The CEO of Vitol forecasted that Russia won't be able to shield itself as effectively from Western sanctions.
He predicted Russia's exports could drop as much as 1 million barrels per day this winter, despite "dark fleets" of tankers.
Russian oil exports have held up this year, with nations like India and China stepping up purchases.
Russia's oil exports are going to tumble this winter despite Moscow's growing "dark fleet" of tankers, according to Russell Hardy, chief executive officer of Vitol, the world's largest independent energy trader.
While Russia's crude exports have proved resilient through 2022, that could change soon, with upwards of a million barrels per day going offline, Hardy forecasted.
"The expectation is that nearly all European companies will turn their back on business that is not compliant," Hardy said in an interview with the Financial Times. "We think [Russia's] logistical solutions are growing, they're eating away at the problem. But whether or not they've eaten away at the whole problem we don't know."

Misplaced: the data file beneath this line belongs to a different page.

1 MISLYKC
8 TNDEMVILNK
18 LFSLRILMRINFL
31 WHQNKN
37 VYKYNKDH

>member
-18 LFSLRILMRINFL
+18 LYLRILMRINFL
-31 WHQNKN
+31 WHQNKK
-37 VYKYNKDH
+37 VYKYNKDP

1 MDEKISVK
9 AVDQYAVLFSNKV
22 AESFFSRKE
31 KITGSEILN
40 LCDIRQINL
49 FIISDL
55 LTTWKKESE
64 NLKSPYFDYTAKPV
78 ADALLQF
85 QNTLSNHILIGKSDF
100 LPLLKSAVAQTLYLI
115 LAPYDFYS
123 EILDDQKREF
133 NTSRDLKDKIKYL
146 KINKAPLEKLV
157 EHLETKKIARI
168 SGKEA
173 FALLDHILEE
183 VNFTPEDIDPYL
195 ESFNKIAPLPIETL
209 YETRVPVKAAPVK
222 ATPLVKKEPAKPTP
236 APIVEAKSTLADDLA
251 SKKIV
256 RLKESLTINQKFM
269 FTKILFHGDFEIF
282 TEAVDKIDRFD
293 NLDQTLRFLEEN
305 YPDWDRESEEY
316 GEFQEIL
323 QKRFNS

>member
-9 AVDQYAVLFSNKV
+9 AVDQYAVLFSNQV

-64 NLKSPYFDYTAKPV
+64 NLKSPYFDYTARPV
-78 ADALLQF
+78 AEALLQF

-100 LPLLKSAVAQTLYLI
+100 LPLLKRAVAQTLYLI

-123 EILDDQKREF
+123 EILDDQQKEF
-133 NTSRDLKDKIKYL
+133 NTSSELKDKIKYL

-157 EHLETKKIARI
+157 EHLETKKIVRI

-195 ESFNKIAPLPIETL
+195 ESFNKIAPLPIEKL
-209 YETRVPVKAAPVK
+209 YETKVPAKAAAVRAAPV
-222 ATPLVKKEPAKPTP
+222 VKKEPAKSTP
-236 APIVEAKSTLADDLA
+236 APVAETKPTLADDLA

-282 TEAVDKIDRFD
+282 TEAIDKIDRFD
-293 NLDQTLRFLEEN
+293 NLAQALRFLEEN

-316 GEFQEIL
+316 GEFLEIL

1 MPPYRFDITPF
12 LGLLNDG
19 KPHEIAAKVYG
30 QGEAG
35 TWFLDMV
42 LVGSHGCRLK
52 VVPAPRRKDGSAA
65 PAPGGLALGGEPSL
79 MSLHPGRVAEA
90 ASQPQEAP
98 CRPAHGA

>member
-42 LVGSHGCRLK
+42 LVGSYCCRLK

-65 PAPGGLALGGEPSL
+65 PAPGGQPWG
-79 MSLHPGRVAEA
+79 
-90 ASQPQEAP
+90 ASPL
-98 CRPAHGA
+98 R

China and India this year have ramped up imports of Russian oil, stepping in as big buyers of supplies as Western nations turn away from doing business with Moscow. Vitol, for example, used to be one of the largest carriers of Russian oil but said it has since halted working with companies like Russia's Rosneft.
Russia, however, could turn to a fleet of smaller vessels to make oil deliveries, Hardy said, as the larger tankers become banned from certain ports. More ship-to-ship transfers and other furtive exchanges could also emerge with the onset of fresh European Union sanctions.
An analyst from Norway's SEB estimated that Russia's existing "dark fleet" totaled about 270 ships, according to the Financial Times, and the expert said Russian crude flows will face disruptions moving forward.
To Hardy, Russia will be "under the gun to find a solution" as sanctions set in and a price cap proposal comes to fruition.
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